dower

[ dou-er ]
/ ˈdaʊ ər /

noun

Law. the portion of a deceased husband's real property allowed to his widow for her lifetime.
a natural gift or endowment.

verb (used with object)

to provide with a dower or dowry.
to give as a dower or dowry.

Nearby words

  1. dowding,
  2. dowdy,
  3. dowel,
  4. doweling,
  5. dowell,
  6. dower chest,
  7. dower house,
  8. dowery,
  9. dowf,
  10. dowie

Origin of dower

1250–1300; Middle English dowere < Old French do(u)aire < Medieval Latin dōtārium. See dot2, -ary

Related formsdow·er·less, adjectiveun·dow·ered, adjective

Dictionary.com Unabridged Based on the Random House Unabridged Dictionary, © Random House, Inc. 2019

Examples from the Web for dower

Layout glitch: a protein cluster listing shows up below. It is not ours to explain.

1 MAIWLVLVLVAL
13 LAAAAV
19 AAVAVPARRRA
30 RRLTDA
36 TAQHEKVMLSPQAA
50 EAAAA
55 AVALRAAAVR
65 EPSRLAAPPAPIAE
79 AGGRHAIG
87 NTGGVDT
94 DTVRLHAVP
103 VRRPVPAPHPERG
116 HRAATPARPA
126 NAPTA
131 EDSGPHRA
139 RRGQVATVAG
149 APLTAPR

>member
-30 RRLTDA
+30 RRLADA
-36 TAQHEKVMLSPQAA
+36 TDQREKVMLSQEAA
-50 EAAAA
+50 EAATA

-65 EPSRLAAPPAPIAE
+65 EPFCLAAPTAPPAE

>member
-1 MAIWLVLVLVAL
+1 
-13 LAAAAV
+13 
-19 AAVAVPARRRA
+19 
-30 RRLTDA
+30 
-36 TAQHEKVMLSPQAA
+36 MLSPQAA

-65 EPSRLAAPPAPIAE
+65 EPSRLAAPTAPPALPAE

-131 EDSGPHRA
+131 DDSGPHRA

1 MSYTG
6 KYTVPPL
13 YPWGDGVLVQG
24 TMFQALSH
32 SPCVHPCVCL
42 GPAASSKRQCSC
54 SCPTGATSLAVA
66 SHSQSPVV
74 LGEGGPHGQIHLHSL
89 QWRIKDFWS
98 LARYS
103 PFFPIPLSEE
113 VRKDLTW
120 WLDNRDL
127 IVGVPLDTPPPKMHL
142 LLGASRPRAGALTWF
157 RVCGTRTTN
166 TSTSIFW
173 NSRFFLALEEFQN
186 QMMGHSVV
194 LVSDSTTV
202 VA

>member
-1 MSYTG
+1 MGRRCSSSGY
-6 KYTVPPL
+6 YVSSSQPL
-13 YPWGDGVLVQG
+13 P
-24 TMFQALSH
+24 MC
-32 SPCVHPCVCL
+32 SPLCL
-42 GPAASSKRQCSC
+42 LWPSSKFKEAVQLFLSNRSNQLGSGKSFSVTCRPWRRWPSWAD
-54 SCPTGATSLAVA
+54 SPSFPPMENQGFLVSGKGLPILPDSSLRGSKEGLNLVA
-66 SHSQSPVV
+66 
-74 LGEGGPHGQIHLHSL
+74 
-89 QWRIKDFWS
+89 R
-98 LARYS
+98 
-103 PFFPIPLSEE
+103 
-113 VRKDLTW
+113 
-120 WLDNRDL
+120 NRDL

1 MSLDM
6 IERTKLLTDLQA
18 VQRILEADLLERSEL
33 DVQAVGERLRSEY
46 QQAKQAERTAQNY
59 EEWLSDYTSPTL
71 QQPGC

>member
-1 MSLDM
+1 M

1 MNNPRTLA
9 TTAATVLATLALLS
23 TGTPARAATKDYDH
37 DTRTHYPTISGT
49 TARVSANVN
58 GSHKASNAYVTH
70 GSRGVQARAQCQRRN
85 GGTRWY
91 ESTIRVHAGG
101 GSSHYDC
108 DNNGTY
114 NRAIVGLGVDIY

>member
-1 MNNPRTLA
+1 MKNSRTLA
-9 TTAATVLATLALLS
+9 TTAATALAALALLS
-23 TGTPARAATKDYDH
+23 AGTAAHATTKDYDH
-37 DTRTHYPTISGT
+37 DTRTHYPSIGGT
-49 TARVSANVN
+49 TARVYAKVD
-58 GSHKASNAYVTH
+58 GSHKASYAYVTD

British Dictionary definitions for dower

dower

/ (ˈdaʊə) /

noun

the life interest in a part of her husband's estate allotted to a widow by law
an archaic word for dowry (def. 1)
a natural gift or talent

verb

(tr) to endow
Derived Formsdowerless, adjective

Word Origin for dower

C14: from Old French douaire, from Medieval Latin dōtārium, from Latin dōs gift

Collins English Dictionary - Complete & Unabridged 2012 Digital Edition © William Collins Sons & Co. Ltd. 1979, 1986 © HarperCollins Publishers 1998, 2000, 2003, 2005, 2006, 2007, 2009, 2012

Word Origin and History for dower

dower

n.

late 13c., from Old French doaire "dower, dowry, gift" (see dowry).

Online Etymology Dictionary, © 2010 Douglas Harper